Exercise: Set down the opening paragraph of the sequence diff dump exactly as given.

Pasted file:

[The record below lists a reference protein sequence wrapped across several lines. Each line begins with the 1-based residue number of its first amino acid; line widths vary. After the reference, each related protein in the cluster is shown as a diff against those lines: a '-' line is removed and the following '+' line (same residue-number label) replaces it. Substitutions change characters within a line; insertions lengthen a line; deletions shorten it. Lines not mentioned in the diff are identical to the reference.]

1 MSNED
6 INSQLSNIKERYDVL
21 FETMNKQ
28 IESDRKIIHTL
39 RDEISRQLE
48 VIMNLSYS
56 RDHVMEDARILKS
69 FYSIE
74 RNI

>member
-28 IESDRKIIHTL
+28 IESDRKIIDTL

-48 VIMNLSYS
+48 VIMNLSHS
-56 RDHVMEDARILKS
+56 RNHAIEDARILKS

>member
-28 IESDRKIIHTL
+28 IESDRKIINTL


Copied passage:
[The record below lists a reference protein sequence wrapped across several lines. Each line begins with the 1-based residue number of its first amino acid; line widths vary. After the reference, each related protein in the cluster is shown as a diff against those lines: a '-' line is removed and the following '+' line (same residue-number label) replaces it. Substitutions change characters within a line; insertions lengthen a line; deletions shorten it. Lines not mentioned in the diff are identical to the reference.]